For instance, I hadn’t ever really thought about how anti-woman the big-name beats were until seeing some of this stuff laid out on paper. Having stuff about the women who were also creative forces at the time was really good for provoking at least a Wikipedia-binge or two.
Sharon Creech’s Love That Dog is a novel in verse about a kid and being a poet. The poems are very short, and are often responses to poems written in class. The narrator is astute when he talks about poems only being poems if they look like poems and maybe this whole criticism thing is kind of silly, don’t you think? The book is good and has some good emotion to it. It also includes (excerpts from) the poems some of these are in response to. A good little book.
About Writing: Seven Essays, Four Letters, & Five Interviews by Samuel R. Delany is the best book about writing I’ve ever read. Bar none. If you care about the art of writing and not just “how to get published” this is the book I would recommend without reservation.
The key pieces of advice from the book are fairly pedestrian when laid out: “Don’t overwrite; don’t let your writing become thin or superficial; don’t indulge clichés,” but there’s much more. He talks about what writers should read, and about how story is just false memory, and how the best stories are economic (stories that don’t acknowledge how the protagonists are paying their rent tend to be less satisfying because how we afford things is integral to our experience of life).
Delany discusses about the formation of a literary canon, and about how science fiction, pornography and experimental writing exist as para-literature, but also gets into punctuation and the use of tenses to convey different moods and feelings. He discusses dramatic structure in a way that is incredibly simple, so simple it’s not formulaic. He talks about the poetry of language and what talent is and how it’s different from being able to use the tools of writing. He talks about how to construct a scene by observation, that that’s the writer’s real job, to observe better than everyone else and remember and write it down (which prompted this tweet from my research methods class yesterday).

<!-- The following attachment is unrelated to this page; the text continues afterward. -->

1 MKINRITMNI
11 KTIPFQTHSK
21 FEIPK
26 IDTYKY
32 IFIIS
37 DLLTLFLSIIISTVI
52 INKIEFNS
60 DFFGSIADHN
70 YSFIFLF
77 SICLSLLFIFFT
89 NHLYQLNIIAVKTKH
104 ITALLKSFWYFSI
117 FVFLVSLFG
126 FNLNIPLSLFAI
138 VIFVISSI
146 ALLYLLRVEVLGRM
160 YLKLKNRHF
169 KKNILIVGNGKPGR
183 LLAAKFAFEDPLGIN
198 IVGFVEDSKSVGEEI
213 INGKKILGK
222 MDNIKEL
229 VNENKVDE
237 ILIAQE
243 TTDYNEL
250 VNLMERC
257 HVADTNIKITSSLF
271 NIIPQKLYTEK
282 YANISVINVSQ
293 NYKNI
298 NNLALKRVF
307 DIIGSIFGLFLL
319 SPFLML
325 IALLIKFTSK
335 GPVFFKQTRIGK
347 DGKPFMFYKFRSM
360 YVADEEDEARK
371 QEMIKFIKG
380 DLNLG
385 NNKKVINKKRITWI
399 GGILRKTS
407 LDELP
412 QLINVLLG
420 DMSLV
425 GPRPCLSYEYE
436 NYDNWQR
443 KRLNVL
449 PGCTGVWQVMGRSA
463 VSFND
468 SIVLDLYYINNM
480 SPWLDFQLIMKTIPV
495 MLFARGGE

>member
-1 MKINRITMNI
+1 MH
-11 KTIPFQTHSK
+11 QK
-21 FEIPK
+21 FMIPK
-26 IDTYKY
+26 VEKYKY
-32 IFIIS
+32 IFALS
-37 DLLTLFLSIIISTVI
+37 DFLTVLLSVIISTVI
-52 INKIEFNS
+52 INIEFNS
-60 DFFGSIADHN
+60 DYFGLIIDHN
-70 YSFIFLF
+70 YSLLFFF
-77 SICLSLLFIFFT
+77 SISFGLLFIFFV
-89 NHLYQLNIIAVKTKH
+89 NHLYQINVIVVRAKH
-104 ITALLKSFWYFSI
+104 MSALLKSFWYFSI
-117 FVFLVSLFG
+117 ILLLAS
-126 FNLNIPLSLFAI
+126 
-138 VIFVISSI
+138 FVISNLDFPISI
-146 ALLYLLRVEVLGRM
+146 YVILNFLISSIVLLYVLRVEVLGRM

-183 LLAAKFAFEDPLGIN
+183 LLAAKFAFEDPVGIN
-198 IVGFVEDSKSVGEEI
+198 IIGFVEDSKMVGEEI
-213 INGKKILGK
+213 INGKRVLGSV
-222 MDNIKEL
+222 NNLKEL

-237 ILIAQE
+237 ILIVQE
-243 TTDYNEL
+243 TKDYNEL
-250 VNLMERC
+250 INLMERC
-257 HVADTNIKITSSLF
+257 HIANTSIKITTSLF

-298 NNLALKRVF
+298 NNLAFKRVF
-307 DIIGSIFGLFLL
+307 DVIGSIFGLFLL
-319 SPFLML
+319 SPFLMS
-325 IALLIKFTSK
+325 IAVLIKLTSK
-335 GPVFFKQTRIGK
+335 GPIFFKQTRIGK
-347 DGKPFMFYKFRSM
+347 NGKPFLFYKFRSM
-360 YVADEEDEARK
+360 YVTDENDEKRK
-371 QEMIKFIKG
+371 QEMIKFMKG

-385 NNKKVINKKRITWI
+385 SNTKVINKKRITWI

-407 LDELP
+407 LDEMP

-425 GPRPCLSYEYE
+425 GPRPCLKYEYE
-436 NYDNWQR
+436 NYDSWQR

There’s a lot to this book. I’ve used it already to improve a piece of fiction I’m working on and I will continue to use it since this is about as close as I’ll get to learning from the man himself.
I like Tom Robbins’ books, but it’s one of these weird blind spots in my memory that I can never connect the titles with the stories so I’m never sure which ones I’ve read. I was halfway through Still Life With Woodpecker before recognizing a scene from the last time I’d read it. It was a line about a finger in an asshole being in Outlaw Territory that made me remember a specific seat I slouched in in one of the reading rooms in one of the Arts buildings at the University of Manitoba back in my undergrad days when I would devour novels instead of worrying too much about my classes. Good times. It’s funny how that one bit is all that sticks in my head. I mean, I’d remembered the themes and stuff, but nothing specific.
And the themes to this one are Choice and individualist romanticism and the only serious question anyone should ever ask: “How do you make love stay?” The story is about an exiled princess who falls in love with an outlaw bomber and they try to answer that question with explosions and pyramids and causes. It feels a bit like a 70s book (which it is), but not so much that you can’t squint and ignore it if the time period is not to your liking. You do need to know who Ralph Nader is though. And be familiar with the kind of people who join causes. Not too tough even today.
But the big thing it does is glorify the individual who makes choices. Which is not too bad a thing to focus on. There’s a running fixation on the moon and, one of the bits I quite liked was this:
Poetry, the best of it, is lunar and is concerned with the essential insanities. Journalism is solar (there are numerous newspapers called The Sun, none called The Moon) and is devoted to the inessential.
Essential insanities do seem important in this world.